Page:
How the English fell in love with German football

Sport has a reputation for stoking historic enmities, but football has helped to transform the Anglo-German relationship into one of friendly rivalries and mutual respect.

“Fussball’s Coming Home” declares the Guardian’s Sport section front-page. “Willkommen in England, liebe Deutsche” reads a weighty Times leader, extending the celebration to the warmth of the Anglo-German relationships It is strange, but it happens to be true, that England is celebrating the 150th anniversary of the Football Association by falling in love with German football.

It was in honour of that anniversary that Wembley was invited to host tonight’s Champions League final. It will be the first ever all-German contest for the European Cup. The German press have been struck by just how much warmth the British tabloids showed towards Bayern Munich and Borussia Dortmund as they routed Barcelona and Real Madrid in the semi-finals. Even the revelation that the new England kit looks uncannily like that worn by Franz Beckenbauer’s Germany at Wembley in the 1966 World Cup final, was generally greeted with amusement rather than outrage.  “‘Smart move by @FA and @nikefootball to go slightly German with the strip. If you can’t beat ’em...’ ,“ tweeted Gary Lineker.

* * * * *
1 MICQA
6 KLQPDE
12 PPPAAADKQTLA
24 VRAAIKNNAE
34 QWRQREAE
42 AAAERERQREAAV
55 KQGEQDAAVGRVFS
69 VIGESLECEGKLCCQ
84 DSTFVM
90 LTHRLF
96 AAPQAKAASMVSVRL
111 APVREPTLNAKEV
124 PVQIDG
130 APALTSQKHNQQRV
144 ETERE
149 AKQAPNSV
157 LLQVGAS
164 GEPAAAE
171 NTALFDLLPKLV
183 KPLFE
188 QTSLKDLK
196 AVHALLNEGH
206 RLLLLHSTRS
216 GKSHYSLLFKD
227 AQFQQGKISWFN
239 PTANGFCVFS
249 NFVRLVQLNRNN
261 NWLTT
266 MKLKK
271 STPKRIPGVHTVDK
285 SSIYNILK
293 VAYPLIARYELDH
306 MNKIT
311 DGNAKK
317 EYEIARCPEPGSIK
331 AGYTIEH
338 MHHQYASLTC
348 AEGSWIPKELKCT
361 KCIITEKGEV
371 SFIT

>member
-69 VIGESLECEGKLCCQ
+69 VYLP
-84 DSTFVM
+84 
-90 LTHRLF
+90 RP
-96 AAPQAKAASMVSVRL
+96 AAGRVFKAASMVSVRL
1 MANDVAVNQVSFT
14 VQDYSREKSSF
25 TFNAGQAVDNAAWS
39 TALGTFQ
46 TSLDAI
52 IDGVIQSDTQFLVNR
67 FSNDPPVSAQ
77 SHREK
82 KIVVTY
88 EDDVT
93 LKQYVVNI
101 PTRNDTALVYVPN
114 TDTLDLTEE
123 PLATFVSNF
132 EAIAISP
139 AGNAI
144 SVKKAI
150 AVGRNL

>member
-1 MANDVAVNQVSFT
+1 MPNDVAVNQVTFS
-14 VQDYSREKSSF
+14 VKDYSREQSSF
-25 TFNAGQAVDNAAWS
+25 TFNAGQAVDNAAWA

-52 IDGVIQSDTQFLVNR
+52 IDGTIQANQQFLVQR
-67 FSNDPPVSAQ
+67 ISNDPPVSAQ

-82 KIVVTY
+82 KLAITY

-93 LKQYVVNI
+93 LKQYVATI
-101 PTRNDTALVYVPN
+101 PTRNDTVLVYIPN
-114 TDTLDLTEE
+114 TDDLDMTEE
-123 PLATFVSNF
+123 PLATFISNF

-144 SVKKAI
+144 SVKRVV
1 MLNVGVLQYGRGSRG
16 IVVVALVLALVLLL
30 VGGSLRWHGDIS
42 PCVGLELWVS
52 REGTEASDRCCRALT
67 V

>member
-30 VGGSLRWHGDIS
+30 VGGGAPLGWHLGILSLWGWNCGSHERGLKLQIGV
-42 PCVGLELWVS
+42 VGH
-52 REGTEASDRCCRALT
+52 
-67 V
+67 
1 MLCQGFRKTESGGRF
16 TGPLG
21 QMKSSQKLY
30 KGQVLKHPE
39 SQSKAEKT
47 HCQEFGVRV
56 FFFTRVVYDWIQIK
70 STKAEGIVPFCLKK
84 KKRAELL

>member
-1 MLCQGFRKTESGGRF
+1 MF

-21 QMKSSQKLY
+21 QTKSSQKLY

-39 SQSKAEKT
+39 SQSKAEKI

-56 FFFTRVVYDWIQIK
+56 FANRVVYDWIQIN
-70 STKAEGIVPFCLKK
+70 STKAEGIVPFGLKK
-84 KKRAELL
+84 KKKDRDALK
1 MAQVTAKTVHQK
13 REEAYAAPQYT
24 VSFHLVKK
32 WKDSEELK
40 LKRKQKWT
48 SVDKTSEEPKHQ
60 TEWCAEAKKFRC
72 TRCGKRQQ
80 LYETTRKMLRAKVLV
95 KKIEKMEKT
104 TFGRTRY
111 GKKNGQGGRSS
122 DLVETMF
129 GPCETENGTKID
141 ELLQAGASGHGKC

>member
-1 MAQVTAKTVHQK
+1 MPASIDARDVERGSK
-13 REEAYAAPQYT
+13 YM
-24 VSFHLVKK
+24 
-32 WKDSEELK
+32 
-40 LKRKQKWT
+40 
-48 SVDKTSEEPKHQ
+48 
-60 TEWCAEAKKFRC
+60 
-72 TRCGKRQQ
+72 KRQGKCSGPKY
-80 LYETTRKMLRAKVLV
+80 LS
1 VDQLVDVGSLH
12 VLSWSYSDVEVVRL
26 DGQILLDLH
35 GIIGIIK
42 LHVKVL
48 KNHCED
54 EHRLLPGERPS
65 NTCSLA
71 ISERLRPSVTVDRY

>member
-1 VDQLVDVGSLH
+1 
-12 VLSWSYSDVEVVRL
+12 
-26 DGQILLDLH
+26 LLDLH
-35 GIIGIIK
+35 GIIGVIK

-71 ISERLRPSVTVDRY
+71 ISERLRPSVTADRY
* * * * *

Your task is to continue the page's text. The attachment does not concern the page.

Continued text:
Sport has a reputation for stoking historic enmities: the Orwell claim that "serious sport is nothing but war minus the shooting". But a study of the recent history of football would show that it has instead contributed enormously to a popular transformation of Anglo-German relationship into one of friendly sporting rivalries and mutual respect.

This certainly took some time. Not mentioning the war once seemed to be even harder for English football than it had been for Basil Fawlty. "If it wasn't for the English, you'd be Krauts" was the chant used during the 1980s hooligan era in warped justification of the apparent inability of England's extreme fringe to travel to any continental capital without smashing some of it up.  But we moved on too. If we had (mostly) been laughing at Fawlty, not with him, from the mid-70s, the joke was certainly on Piers Morgan when the Mirror's "Achtung Surrender" antics during Euro 96 turned out to have entirely misread the public mood of "Football's Coming Home", a positive patriotism of welcoming tournament hosts.

There are three reasons that German football has a special status: Germany has almost always been present at the moments which have come to define English football; the increasing familiarity of popular German stars, including those who have come here; and a growing interest in German football as providing a model of running the game that has got the balance right.

Firstly, the most important moments in English football have invariably involved Germany. That famous quartet of England versus Germany classic matches in 1966 and 1970, 1990 and 1996 are, arguably, the four most important competitive international football matches that England ever played: a World Cup final, two major tournament semi-finals in the 1990s, and the only quarter-final which England played as world champions. Those matches provide the iconic moments of our footballing folk memory: from the glory of 1966 and all that to establishing the fear of the penalty shoot-out central to the national sporting psychology.